In December 2019 Cineworld also agreed to acquire Cineplex (Canada’s largest chain) for around US$2 billion. But with the pandemic striking just a couple months later, in June 2020 Cineworld announced that the purchase was off, citing “certain breaches” of the contract. Cineplex obviously sued and in 2021 it was awarded US$850 million in damages.
Similarly, VUE International (which has grown by acquisitions in the Netherlands, the UK, Germany, Poland and Italy and has been owned since 2013 by Alberta Investment Management Corporation and Omers Private Equity, the investment division of Ontario Municipal Employees Retirement System) also required a recapitalisation this year, with a debt-for-equity swap of approximately £500 million (out of a total of over £1 billion) handing a 100% equity ownership of the business to its first-lien lenders.
Strategy and financials
Al least until Covid struck, Kinepolis’ strategy was clear and straightforward: expand the portfolio of theatres, increase the profitability of the acquired assets, pay out 50% of profits and retain the other half to repeat the process.
How do they increase profitability? Usually by taking over companies/assets with a lower EBITDA/customer, applying its scalable products (real estate portfolio management, self-service in-theatre sales, cutting costs...) and so increasing revenues per customer at the same level as the rest of the group.
Historically, this strategy has worked pretty well: return on capital and margins were slightly diluted by the 2017 and 2019 acquisitions (it does take some time to refurbish and reposition the newly-acquired complexes), but they were decent and stable. And the market seemed to approve: the stock price jumped 6% both times they were announced.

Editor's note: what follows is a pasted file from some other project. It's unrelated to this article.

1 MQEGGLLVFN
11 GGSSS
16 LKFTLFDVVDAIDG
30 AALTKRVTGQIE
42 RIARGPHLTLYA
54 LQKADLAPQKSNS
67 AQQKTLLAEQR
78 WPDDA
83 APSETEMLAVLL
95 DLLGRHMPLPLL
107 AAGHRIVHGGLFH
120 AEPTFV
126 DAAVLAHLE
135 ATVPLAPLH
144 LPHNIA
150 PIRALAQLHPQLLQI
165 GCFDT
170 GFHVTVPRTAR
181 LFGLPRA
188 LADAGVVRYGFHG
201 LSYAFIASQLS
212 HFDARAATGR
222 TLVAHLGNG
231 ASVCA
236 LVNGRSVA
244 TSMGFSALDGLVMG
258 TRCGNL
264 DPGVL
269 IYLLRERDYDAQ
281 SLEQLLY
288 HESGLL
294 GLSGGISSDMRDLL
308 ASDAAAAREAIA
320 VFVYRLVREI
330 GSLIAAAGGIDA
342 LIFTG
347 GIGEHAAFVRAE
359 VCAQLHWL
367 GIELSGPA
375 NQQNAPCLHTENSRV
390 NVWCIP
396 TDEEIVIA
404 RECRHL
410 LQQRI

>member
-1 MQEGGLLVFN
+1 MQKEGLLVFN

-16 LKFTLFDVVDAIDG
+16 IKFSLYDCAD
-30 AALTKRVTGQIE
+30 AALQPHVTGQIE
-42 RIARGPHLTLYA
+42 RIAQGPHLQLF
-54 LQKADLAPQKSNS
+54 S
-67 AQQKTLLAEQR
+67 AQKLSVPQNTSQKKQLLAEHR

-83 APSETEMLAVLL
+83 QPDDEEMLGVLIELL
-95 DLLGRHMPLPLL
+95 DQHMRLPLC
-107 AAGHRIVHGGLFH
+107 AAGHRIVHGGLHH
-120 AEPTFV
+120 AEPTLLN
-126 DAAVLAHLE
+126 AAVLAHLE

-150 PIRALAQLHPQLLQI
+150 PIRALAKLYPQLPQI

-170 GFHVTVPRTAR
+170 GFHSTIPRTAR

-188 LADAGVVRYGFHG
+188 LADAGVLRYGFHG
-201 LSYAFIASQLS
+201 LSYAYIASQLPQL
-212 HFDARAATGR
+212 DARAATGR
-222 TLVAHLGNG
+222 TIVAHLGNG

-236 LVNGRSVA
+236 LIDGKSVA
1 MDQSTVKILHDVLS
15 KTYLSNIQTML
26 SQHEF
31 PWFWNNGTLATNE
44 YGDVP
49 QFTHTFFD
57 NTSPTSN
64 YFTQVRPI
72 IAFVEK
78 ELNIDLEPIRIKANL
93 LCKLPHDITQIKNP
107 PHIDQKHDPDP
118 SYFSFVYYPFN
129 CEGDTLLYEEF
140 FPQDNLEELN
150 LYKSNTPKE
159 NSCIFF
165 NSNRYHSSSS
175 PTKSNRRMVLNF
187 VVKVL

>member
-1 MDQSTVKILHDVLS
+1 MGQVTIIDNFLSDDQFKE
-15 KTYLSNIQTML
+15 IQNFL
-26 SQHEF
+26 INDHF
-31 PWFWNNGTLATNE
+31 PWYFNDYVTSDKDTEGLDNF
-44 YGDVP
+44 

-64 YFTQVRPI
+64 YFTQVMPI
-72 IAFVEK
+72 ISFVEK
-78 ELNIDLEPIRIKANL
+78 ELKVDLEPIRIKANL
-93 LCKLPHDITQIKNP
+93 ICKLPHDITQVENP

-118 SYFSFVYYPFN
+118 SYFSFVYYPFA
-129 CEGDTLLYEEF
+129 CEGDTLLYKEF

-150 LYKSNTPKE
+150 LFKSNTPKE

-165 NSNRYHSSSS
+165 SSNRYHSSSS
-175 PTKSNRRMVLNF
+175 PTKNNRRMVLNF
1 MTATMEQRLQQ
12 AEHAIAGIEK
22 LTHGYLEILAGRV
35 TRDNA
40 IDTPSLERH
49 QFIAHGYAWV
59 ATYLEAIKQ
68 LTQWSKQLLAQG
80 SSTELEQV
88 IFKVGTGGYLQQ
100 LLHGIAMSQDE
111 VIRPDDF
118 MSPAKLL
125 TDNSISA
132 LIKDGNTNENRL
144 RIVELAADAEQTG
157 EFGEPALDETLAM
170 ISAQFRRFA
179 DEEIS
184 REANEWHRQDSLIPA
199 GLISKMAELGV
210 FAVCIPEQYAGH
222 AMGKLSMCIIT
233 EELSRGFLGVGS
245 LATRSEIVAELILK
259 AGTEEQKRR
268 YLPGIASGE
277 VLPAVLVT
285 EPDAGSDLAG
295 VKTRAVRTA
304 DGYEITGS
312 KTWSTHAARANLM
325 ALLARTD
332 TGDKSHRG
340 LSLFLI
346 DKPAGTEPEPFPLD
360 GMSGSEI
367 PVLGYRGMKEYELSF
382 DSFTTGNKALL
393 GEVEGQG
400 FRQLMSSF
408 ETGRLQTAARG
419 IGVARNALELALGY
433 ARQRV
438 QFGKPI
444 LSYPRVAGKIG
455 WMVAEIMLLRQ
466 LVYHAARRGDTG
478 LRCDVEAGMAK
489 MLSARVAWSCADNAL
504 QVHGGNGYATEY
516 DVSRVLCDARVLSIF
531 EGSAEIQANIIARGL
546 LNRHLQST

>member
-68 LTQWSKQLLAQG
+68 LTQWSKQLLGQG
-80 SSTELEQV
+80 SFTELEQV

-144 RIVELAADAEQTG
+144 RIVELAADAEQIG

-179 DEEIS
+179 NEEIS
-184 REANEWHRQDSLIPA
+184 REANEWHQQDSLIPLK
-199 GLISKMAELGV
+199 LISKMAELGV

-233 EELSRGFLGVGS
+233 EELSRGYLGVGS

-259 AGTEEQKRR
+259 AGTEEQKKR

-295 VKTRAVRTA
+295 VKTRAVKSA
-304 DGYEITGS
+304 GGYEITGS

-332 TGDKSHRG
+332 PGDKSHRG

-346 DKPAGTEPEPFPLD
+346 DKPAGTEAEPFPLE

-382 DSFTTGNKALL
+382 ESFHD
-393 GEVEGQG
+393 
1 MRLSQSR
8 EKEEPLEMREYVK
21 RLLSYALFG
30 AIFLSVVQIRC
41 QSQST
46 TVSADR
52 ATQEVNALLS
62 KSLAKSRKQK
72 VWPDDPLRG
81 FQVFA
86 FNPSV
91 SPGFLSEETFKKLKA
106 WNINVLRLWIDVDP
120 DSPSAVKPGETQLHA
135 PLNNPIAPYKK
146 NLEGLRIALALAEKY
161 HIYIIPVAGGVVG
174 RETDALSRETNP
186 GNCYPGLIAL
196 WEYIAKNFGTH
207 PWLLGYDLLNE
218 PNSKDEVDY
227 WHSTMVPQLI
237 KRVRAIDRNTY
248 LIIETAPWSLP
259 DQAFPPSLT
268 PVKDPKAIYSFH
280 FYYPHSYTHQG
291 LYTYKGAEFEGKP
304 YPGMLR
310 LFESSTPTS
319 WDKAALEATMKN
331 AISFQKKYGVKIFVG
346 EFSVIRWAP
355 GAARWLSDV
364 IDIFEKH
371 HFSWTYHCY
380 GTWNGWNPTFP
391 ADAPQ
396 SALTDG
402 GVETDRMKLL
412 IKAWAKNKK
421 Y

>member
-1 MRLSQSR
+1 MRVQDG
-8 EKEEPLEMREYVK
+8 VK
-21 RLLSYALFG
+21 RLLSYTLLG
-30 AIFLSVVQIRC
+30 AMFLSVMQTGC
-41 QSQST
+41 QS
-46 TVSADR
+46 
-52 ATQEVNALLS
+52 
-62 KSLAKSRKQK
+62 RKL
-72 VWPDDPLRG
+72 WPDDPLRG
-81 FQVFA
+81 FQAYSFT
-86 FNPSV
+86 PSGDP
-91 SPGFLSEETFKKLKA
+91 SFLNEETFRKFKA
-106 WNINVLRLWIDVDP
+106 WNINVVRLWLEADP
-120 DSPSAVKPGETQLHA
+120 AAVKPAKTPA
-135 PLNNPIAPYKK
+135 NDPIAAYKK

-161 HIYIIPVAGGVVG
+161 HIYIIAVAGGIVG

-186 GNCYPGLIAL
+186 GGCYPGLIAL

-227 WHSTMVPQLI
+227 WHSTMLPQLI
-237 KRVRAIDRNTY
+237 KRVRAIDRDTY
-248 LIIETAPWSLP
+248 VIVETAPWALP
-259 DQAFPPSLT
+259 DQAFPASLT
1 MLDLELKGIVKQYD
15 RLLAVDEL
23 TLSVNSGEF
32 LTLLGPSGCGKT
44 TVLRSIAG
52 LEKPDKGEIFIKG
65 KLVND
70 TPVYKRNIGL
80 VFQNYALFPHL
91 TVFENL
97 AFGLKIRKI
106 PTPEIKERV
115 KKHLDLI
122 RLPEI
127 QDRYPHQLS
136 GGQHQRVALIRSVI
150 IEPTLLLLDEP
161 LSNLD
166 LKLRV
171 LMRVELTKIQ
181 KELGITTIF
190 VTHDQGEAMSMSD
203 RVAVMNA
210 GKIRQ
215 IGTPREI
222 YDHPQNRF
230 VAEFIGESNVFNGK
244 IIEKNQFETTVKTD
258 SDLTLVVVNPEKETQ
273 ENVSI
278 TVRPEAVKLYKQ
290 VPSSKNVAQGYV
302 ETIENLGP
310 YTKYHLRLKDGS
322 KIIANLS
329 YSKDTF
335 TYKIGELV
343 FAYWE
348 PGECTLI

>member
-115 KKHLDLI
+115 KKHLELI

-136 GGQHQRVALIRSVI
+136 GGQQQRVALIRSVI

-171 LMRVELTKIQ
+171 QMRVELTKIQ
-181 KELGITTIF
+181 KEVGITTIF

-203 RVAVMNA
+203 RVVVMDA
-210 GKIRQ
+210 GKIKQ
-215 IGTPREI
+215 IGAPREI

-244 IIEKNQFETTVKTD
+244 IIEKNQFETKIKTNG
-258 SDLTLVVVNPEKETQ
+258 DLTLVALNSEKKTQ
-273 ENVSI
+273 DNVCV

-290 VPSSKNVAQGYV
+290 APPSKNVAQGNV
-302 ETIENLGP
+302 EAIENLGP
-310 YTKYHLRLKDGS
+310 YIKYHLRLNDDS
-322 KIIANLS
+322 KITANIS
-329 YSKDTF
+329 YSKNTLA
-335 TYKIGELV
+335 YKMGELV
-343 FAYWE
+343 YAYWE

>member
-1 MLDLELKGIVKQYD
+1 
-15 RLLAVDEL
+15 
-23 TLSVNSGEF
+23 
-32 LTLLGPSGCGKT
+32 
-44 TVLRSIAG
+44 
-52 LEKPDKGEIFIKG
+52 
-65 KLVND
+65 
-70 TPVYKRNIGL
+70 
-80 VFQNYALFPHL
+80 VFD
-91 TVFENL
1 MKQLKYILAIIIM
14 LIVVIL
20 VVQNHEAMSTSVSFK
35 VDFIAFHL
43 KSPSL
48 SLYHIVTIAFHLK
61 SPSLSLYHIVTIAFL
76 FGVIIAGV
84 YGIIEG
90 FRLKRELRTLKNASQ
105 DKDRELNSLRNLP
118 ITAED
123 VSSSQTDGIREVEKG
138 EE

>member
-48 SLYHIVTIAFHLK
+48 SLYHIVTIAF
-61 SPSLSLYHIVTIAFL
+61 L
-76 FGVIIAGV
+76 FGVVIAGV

As many other businesses, Kinepolis is slowly trying to recover to pre-pandemic levels. In 2022 its theatres accommodated over 29 million visitors generating €500 million in revenues, an +88% increase over 2021. However, compared to 2019 (the group’s best year), revenues were only ~90% and visitors 73% (it had over 40 million in 2019 and over 35 million in 2018) despite having more cinemas today. Net profits were €28 million, a marked improvement from the losses of the previous two years, but still half the profits registered in 2018 and 2019 (€47m and €54m, respectively).
On the other hand, sales and profitability per visitors remain strong, resulting in a faster recovery of turnover vs visitor numbers. The trend is certainly positive, but it represents a mediocre ~4% CAGR for both metrics over the last decade.
Q1 2023 continued along the same lines: visitors (8.1 million) were 36% higher vs Q1 2022, and Box office and In-theatre sales were both up (overall and per visitor), and both better than the first quarter of 2022 and 2019.